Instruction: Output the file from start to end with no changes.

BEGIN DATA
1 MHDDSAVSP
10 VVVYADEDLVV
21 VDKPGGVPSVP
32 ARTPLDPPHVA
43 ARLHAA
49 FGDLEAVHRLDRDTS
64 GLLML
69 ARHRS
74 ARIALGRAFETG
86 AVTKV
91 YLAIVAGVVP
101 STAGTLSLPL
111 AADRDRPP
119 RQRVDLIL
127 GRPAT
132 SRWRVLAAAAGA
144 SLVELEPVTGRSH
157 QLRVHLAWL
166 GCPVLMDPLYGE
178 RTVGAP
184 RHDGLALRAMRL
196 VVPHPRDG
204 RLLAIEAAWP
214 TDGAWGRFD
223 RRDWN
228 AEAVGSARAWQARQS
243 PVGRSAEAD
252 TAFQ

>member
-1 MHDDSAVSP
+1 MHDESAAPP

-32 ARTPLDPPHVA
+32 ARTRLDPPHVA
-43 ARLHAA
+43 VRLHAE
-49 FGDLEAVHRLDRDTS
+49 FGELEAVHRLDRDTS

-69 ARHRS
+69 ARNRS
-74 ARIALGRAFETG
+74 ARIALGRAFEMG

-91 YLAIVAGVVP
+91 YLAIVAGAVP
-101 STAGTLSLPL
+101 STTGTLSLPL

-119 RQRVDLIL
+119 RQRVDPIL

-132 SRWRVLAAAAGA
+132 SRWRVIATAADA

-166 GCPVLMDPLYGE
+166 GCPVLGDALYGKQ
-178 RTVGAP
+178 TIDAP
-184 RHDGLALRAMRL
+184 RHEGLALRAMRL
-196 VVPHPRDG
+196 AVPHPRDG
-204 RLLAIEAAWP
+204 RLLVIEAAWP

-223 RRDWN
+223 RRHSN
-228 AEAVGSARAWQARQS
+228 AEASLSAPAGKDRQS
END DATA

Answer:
1 MHDDSAVSP
10 VVVYADEDLVV
21 VDKPGGVPSVP
32 ARTPLDPPHVA
43 ARLHAA
49 FGDLEAVHRLDRDTS
64 GLLML
69 ARHRS
74 ARIALGRAFETG
86 AVTKV
91 YLAIVAGVVP
101 STAGTLSLPL
111 AADRDRPP
119 RQRVDLIL
127 GRPAT
132 SRWRVLAAAAGA
144 SLVELEPVTGRSH
157 QLRVHLAWL
166 GCPVLMDPLYGE
178 RTVGAP
184 RHDGLALRAMRL
196 VVPHPRDG
204 RLLAIEAAWP
214 TDGAWGRFD
223 RRDWN
228 AEAVGSARAWQARQS
243 PVGRSAEAD
252 TAFQ

>member
-1 MHDDSAVSP
+1 MHDESAAPP

-32 ARTPLDPPHVA
+32 ARTRLDPPHVA
-43 ARLHAA
+43 VRLHAE
-49 FGDLEAVHRLDRDTS
+49 FGELEAVHRLDRDTS

-69 ARHRS
+69 ARNRS
-74 ARIALGRAFETG
+74 ARIALGRAFEMG

-91 YLAIVAGVVP
+91 YLAIVAGAVP
-101 STAGTLSLPL
+101 STTGTLSLPL

-119 RQRVDLIL
+119 RQRVDPIL

-132 SRWRVLAAAAGA
+132 SRWRVIATAADA

-166 GCPVLMDPLYGE
+166 GCPVLGDALYGKQ
-178 RTVGAP
+178 TIDAP
-184 RHDGLALRAMRL
+184 RHEGLALRAMRL
-196 VVPHPRDG
+196 AVPHPRDG
-204 RLLAIEAAWP
+204 RLLVIEAAWP

-223 RRDWN
+223 RRHSN
-228 AEAVGSARAWQARQS
+228 AEASLSAPAGKDRQS